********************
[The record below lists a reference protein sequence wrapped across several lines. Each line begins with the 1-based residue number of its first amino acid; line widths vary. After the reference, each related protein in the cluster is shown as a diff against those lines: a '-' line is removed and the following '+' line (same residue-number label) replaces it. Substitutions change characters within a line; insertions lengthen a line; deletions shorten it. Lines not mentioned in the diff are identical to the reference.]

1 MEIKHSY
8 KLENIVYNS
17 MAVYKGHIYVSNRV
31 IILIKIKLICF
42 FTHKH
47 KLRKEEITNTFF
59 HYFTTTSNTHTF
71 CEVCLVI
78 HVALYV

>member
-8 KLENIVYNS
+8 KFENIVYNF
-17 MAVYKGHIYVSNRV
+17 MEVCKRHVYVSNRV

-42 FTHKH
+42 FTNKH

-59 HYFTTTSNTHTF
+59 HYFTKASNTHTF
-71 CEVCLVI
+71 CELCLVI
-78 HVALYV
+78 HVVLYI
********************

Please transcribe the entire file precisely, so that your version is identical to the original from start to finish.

[The record below lists a reference protein sequence wrapped across several lines. Each line begins with the 1-based residue number of its first amino acid; line widths vary. After the reference, each related protein in the cluster is shown as a diff against those lines: a '-' line is removed and the following '+' line (same residue-number label) replaces it. Substitutions change characters within a line; insertions lengthen a line; deletions shorten it. Lines not mentioned in the diff are identical to the reference.]

1 MEIKHSY
8 KLENIVYNS
17 MAVYKGHIYVSNRV
31 IILIKIKLICF
42 FTHKH
47 KLRKEEITNTFF
59 HYFTTTSNTHTF
71 CEVCLVI
78 HVALYV

>member
-8 KLENIVYNS
+8 KFENIVYNF
-17 MAVYKGHIYVSNRV
+17 MEVCKRHVYVSNRV

-42 FTHKH
+42 FTNKH

-59 HYFTTTSNTHTF
+59 HYFTKASNTHTF
-71 CEVCLVI
+71 CELCLVI
-78 HVALYV
+78 HVVLYI